Mississippi

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Mississippi

31 Oct, 2008

By: Gray Swoope
Combining Leading Technologies and Can-Do Spirit as a Business Advantage

As one of Fortune magazine’s Top 100 Fastest Growing Companies, RTI International Metals counts aerospace giants Boeing and Airbus among its customers. But the company’s profile escalated last year with the announcement of a new $300 million titanium sponge facility in Hamilton, Miss.
 

New contracts with Airbus and Lockheed Martin may have been factors in their strategic decision. Tronox Incorporated’s titanium oxide plant, the third largest of its kind in the world, is also in Hamilton. That facility will supply titanium tetrachloride, the starting material for titanium sponge, to RTI.

“We are delighted with the partnership we have secured with Tronox, as well as being extremely pleased with the incentives offered to us by the State of Mississippi and the support of Governor Haley Barbour to bring new industry to the state,” stated Dawne S. Hickton, RTI’s vice chairman and CEO.

In March 2008, Hickton noted that RTI is “meeting all of our milestones for our new premium-grade sponge facility,” scheduled to begin production in 2010.

With RTI, the pieces of the development puzzle seemed to fall easily into place – the right location, a strategically-located supplier, a flexible incentives package and support from key officials. But RTI is only one of hundreds of companies in the metal fabrication/steel, polymers/plastics and warehousing/distribution sectors flourishing in Mississippi. Those companies also found the perfect mix to launch or expand on a profitable future in the state.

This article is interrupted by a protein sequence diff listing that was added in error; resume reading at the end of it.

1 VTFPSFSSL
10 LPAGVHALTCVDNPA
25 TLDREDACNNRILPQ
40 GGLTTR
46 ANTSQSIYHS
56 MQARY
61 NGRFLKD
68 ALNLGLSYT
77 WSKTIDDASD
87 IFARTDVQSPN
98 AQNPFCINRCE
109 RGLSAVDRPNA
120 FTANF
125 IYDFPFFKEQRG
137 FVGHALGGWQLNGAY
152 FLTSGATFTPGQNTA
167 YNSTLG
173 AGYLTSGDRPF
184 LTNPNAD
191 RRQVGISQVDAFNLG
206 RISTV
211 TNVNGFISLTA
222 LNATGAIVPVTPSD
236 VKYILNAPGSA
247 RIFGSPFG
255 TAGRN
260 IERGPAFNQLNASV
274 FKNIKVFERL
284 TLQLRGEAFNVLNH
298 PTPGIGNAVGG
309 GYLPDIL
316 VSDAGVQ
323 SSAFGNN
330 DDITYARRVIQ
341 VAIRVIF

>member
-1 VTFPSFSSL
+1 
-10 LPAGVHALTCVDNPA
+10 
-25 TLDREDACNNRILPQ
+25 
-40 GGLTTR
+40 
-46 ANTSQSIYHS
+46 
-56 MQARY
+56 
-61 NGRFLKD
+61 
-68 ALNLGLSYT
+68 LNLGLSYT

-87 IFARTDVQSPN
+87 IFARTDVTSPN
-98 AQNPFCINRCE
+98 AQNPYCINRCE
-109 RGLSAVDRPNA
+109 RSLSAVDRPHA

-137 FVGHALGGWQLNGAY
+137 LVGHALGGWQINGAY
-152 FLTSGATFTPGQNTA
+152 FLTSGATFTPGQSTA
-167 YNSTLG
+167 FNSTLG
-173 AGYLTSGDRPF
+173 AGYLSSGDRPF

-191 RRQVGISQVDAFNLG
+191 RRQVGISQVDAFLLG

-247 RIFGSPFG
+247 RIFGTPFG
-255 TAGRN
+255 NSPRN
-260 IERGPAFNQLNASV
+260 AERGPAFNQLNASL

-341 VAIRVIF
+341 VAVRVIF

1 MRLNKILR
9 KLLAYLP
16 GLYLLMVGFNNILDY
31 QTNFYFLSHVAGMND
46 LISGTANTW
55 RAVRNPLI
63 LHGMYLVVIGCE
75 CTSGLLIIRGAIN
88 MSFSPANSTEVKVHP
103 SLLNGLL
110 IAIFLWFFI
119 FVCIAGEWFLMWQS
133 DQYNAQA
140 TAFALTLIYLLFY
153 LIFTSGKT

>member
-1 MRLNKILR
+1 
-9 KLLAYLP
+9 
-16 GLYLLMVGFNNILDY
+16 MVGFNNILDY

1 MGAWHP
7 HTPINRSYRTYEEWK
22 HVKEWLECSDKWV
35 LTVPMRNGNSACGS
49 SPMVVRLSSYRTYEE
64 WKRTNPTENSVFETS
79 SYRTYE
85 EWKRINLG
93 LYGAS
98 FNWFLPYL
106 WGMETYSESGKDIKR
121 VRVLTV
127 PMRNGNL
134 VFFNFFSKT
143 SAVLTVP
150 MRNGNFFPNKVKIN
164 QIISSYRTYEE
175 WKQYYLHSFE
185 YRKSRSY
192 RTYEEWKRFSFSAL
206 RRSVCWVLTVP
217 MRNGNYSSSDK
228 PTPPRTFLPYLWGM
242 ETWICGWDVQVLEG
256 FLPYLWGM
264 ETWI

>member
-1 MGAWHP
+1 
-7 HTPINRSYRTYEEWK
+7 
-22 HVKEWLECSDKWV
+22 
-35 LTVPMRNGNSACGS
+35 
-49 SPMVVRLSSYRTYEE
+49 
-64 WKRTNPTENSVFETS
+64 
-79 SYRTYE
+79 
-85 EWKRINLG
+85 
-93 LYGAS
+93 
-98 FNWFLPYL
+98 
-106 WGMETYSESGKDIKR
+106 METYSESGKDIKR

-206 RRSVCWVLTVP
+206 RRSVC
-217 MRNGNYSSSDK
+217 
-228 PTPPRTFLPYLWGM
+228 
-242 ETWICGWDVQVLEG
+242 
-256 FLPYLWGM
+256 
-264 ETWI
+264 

Next-Generation Steel Production

SeverCorr, one of the winners of Trade &Industry Development’s Corporate Investment and Community Impact awards, is ushering in a new era of steel production with its $880 million facility. Located on a 1,400-acre mega-site in Lowndes County, MS, the location is designed to accommodate production partners and related manufacturers. Two partners, New Process Steel and Heidtman Steel, have already selected locations at the mega-site.

“The key factors in the decision to locate the facility in northeastern Mississippi were proximity to the company’s customers, access to favorably priced energy, a good business climate and the possibility of gaining a logistics advantage,” said former CEO John Correnti.

Before construction was complete, the company announced plans for an expansion that involved an additional $500 million investment to double the mill’s output.

That move demonstrated overwhelming confidence in the people of Mississippi. But SeverCorr understood that Mississippi was ready and willing to meet the challenge and usher in a new era of steel production in the United States. Mississippi workers also demonstrated their eagerness and capability by fully embracing the new industry. Over 9,000 applications were received to fill 450 plant positions.

“We have heard from a very deep pool of applicants, representing a wide range of locations and skills,” said John Bell, SeverCorr’s executive vice president and general manager, about the recruitment process in late 2006. “We’re particularly heartened by the enthusiasm from local applicants...I’m confident we’ll be able to form a workforce that combines their enthusiasm with others experienced in the steel industry to build a talented workforce that will make SeverCorr, and the region, successful.”

Two years later, the facility is up, running and already profitable producing high quality steel products for the automotive industry. Across Mississippi, nearly 15,000 people are employed with 281 companies in the metal fabrication and steel industry.

A Polymer Revolution

When Hybrid Plastics moved the company from Southern California to Hattiesburg, MS, in 2004, it was evident that something special was happening in Mississippi. A leader in nanotechnology, Hybrid’s unique product is POSS, or polyhedral oligomeric silsesquioxane, a silicon-based molecule measured in nanometers.